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Dear friends,

In this first newsletter, I would like to tell you how our SETI initiative originated and provide you with an update on course preparations.

I will devote a future newsletter to my early influences: working with my thesis advisor Donald Campbell, attending Carl Sagan's 60th birthday celebration at Cornell University, and learning about the work of SETI pioneers such as Frank Drake, Jill Tarter, and Paul Horowitz. This newsletter concentrates on recent history.

In the summer of 2014, I organized a SETI reading group. Every week, a small group of UCLA students and I met to discuss assigned readings that included many of the SETI classics. Then, in Spring 2015, I included a SETI module as part of my graduate-level course on radio and radar astronomy. The students' responses in both instances was so enthusiastic that I decided to create an entire course devoted to SETI.

The SETI course, "Search for Extraterrestrial Intelligence: Theory and Applications," is open to both undergraduate and graduate students. Although I very much want to keep the course accessible, I chose to specify two course prerequisites: a fundamental physics course and a fundamental calculus course. I can build on that knowledge to describe SETI concepts such as wave propagation and spectral analysis.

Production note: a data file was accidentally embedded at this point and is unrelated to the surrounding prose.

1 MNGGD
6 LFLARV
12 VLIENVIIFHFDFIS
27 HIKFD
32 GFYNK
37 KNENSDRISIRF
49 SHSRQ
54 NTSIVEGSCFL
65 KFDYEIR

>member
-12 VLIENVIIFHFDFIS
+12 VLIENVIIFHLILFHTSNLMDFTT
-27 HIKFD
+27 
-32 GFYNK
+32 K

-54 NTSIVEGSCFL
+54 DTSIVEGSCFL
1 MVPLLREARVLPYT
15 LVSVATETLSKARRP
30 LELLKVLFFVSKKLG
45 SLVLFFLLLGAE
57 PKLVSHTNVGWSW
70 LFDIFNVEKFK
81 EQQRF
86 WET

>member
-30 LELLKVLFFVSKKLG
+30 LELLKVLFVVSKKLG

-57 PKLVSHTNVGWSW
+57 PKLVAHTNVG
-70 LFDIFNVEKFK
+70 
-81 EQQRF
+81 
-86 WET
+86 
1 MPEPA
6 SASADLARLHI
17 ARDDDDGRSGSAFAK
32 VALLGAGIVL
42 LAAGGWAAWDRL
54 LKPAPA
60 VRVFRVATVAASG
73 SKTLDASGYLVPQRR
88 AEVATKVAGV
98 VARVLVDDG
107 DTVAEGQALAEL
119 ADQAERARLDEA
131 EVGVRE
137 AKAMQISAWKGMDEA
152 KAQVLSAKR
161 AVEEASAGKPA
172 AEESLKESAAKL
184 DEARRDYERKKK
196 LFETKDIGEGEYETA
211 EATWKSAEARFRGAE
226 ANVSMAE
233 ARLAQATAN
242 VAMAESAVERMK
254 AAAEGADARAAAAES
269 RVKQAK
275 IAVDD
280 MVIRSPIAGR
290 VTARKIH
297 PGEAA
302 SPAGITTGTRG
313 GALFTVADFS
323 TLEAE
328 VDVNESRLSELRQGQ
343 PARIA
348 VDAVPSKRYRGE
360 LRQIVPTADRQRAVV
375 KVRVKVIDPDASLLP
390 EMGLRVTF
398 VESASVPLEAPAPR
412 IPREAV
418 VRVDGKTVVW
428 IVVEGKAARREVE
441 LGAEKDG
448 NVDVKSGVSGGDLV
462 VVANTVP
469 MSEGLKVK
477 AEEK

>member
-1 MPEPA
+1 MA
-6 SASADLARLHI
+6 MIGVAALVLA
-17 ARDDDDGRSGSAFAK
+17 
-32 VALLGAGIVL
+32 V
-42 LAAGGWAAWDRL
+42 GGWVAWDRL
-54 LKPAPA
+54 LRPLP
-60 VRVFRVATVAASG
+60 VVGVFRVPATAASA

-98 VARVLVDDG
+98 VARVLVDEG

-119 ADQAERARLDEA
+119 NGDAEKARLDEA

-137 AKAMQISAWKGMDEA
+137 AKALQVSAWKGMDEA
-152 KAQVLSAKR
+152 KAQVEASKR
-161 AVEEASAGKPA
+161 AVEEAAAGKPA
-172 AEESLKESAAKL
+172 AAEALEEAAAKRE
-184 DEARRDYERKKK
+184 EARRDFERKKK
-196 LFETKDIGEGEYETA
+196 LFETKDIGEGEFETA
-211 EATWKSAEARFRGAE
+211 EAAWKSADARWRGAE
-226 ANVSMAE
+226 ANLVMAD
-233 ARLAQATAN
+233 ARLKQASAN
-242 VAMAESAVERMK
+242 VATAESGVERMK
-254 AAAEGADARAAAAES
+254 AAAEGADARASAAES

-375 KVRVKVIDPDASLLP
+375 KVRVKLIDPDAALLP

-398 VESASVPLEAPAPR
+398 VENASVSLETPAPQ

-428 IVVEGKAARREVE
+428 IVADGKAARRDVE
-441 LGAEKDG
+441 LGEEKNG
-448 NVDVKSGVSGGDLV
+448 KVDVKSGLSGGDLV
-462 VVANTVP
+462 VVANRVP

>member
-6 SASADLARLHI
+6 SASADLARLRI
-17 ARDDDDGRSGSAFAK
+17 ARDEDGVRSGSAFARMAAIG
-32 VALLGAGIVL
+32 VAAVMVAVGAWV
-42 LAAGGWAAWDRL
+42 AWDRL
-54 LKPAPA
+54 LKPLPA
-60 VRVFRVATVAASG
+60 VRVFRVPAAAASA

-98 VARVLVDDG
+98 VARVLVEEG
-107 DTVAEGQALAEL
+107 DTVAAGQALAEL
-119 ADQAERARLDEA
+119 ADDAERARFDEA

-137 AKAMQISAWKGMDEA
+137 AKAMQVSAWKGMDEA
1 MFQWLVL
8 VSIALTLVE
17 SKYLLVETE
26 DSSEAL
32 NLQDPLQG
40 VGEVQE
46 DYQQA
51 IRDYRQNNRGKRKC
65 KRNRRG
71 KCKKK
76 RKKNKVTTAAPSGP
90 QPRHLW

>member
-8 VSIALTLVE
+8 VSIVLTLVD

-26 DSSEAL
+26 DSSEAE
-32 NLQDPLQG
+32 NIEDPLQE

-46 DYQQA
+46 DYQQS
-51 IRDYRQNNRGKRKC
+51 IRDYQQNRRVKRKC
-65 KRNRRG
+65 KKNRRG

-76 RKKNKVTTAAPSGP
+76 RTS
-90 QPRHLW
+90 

The SETI course moved from concept to reality relatively quickly. It was approved by our Curriculum Committee on May 20, 2015, by the Dean of Physical Sciences on May 27, by the Faculty Executive Committee on May 28, and by the Graduate Division on June 1, 2015. The UCLA registrar's office processed the application on June 29, 2015, at which point the course was officially listed in the catalog.

At about the same time, and unbeknownst to us, a transformative gift for SETI was in the making. The Breakthrough Listen Initiative was announced on July 20, 2015. I am overjoyed by the vision and commitment of Yuri Milner and his team. I will write more about that amazing initiative in a future newsletter.
The 100 m diameter Green Bank Telescope.
The 305 m diameter Arecibo telescope.
 Just a few weeks ago, I found out that Janet Marott, a UCLA alumna who advises our Dean of Physical Sciences, had decided to make a generous gift towards our SETI initiative. I was elated because Janet's gift allowed me to proceed with the purchase of telescope time on two of the largest telescopes on Earth: the 100 m Green Bank Telescope (GBT) in West Virginia and the 305 m telescope in Arecibo, Puerto Rico (see photos). Our current plans are to use two hours of GBT time and one hour of Arecibo time in mid-April.

The timing of the observing runs was chosen to balance two constraints during the short (10-week) academic quarter that starts on March 28. On the one hand, I would like the students to have absorbed sufficient radio astronomy fundamentals so that they can meaningfully contribute to the observing sequence. On the other hand, I would like to allocate plenty of time for data analysis. An important component of the course is for students to write computer programs to process the data that they will acquire at the telescope. By the end of the course, students will have grasped fundamental concepts in telecommunications, computer science, signal processing, and statistical analysis.

In a future newsletter, I will describe how I envision the course sequence with a mix of lectures and computer exercises.

Warm regards,

Jean-Luc Margot

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